What’s the Difference Between Nurses Who Get Promoted & Nurses Who Don’t?

What Is the Difference Between Nurses Who Get Promoted?

I hear it often: “I’m showing up, working hard, taking care of my patients, and documenting well – but every time I apply for a promotion I’m passed over.” Over time, the passed-over nurse starts to feel as if the organization doesn’t value her contributions. This leads to burnout and disengagement, making a promotion even more unlikely.

As a leader in the healthcare industry, my first question is, “Have you asked the hiring manager why you weren’t selected?” Then I cross my fingers and hope the hiring manager is a brave leader who willingly shares feedback with candidates who have the potential to grow in the organization. When they are, the feedback almost always fits into one of these categories.

You’re Meeting Expectations

Showing up, working hard, taking care of patients, and documenting well is the expectation. Your manager expects you to be a great nurse. To exceed expectations, you have to do more than that. Are you presenting innovative, feasible solutions to improve patient safety and care? Are you volunteering for committees and mentoring new nurses without being asked? Are you investing in your own personal and professional development? Nurses who consistently exceed expectations are more likely to be promoted than nurses who meet expectations and claim to exceed them.

You Cost Too Much

You complain about your coworkers, your patients, your leader, or your organization and cite those parties when something doesn’t go as planned. Perhaps you call it venting because it sounds more acceptable than complaining, but venting costs organizations hundreds of thousands of dollars a year, results in disengagement across the board, and rarely or never leads to innovative solutions or change. Nurses who get promoted use their time to better understand differing viewpoints, brainstorm solutions to interpersonal and process problems, and then do the hard work required to bring those solutions to life.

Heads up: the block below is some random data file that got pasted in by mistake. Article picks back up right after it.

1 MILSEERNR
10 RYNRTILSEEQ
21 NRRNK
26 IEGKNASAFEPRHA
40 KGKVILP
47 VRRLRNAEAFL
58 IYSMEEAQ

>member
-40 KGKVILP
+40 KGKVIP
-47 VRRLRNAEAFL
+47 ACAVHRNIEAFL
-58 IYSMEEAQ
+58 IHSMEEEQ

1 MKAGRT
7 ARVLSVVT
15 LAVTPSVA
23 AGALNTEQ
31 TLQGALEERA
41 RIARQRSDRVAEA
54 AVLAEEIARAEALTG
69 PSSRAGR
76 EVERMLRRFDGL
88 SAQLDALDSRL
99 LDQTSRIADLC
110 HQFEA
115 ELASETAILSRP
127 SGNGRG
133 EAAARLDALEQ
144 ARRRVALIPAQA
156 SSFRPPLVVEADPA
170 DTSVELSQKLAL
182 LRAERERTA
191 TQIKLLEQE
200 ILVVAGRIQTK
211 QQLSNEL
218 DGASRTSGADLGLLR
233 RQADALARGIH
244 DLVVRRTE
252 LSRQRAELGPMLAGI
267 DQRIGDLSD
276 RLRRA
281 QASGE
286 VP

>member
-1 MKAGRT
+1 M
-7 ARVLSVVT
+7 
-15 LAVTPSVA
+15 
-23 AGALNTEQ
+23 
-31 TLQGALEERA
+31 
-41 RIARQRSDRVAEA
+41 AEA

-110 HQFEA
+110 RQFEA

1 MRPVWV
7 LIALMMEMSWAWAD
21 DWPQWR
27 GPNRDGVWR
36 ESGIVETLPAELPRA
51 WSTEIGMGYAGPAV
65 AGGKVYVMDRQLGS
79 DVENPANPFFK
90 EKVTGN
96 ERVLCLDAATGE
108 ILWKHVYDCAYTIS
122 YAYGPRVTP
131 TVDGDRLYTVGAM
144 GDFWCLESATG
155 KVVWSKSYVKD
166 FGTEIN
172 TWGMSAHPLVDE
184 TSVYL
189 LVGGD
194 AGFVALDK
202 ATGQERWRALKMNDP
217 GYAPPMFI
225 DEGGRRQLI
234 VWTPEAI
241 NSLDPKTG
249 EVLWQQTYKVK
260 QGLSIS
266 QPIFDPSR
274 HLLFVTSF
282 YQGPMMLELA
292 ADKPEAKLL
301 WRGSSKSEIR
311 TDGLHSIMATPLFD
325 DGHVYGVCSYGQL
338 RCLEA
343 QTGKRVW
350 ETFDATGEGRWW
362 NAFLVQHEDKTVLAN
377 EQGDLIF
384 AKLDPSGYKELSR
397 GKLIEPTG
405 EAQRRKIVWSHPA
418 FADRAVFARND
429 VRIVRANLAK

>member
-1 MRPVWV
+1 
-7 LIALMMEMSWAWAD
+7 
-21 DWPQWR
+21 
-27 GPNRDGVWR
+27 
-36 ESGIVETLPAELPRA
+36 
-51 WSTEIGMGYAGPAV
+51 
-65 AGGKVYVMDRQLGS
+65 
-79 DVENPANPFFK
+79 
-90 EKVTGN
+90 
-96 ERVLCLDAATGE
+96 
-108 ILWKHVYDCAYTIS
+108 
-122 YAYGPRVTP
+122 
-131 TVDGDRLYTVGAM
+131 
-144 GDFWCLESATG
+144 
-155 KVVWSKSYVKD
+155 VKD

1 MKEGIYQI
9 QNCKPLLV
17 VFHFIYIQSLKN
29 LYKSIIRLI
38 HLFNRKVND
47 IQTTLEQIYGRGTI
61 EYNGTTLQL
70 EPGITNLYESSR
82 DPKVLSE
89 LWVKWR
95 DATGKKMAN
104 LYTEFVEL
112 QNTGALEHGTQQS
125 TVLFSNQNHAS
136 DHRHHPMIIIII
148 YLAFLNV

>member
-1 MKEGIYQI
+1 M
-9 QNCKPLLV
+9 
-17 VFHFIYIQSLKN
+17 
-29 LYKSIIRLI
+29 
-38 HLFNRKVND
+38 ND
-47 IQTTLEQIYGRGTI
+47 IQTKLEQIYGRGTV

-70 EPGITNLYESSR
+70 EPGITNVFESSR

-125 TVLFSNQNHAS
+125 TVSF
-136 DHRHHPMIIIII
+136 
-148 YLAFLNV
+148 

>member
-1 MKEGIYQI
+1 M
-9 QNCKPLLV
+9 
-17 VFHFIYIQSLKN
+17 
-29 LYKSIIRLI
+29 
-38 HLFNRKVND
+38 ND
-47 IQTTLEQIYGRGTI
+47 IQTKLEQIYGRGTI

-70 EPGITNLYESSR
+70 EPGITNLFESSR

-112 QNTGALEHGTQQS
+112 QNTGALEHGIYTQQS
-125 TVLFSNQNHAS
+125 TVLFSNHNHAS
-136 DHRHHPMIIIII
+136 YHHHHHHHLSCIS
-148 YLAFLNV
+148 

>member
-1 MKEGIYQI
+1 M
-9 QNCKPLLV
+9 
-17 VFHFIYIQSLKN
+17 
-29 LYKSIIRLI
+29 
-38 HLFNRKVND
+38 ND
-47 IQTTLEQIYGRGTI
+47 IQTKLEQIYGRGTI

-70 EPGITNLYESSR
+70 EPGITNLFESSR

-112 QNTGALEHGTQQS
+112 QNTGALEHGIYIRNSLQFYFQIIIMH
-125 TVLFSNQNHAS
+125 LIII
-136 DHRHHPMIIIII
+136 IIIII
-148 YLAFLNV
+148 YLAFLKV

Nursing Skills Are Vastly Different From Leadership Skills

Nurses are tasked with managing all day every day: you manage the patient’s condition, manage staffing levels, and manage the workflow on your shift. Management skills are critical to excellence in nursing. But leaders who focus too much on management and not enough on leadership quickly become micromanagers, leading to reduced productivity, disengagement among their team members, and strained relationships with their peers.

So how can nurses demonstrate their leadership skills while still managing all of the vital tasks assigned to them? It requires a daily focus on empowering delegation; a focus on unit and organizational strategy; mentorship of other nurses; effective conflict resolution skills; a high level of personal accountability; and investment in one’s own learning and growth. Because that’s a whole lot, focus on your energy each moment. Each day. Commit to making a difference in one of these ways every single day and you’ll stand out in a crowd pretty quickly.

Your Heart Isn’t in the Right Place

When asked, “Why did you apply for this role?” many candidates respond, “Better hours,” or, “Better pay.”

Leadership is hard. The hours aren’t better; most leaders are on call 24/7 and spend 50 or more hours a week at work. The leaders who excel are those who pursue leadership because their heart is in it. Here are some of the responses to the question, “Why did you apply?” from candidates who’ve been selected for promotion:

  • Leadership has been my goal since primary school.
  • When I became a preceptor, I quickly learned that mentoring and growing others is the most satisfying work I’ve ever done.
  • I want to have an impact on the organization, our patients, and my team, and I see so much opportunity to grow my contributions in this role.
  • I thrive on change and challenge!

Think about this important question before your interview and practice your authentic response in advance.

If you’ve been passed up for promotion and aren’t getting the feedback you need to grow, chances are, you fit somewhere in the list above. Read the list and ask yourself, “Does this feedback apply to me?” Invest in your own growth by making a plan to improve in the areas that hit home, and then get back on that horse and apply again next time an opportunity arises.

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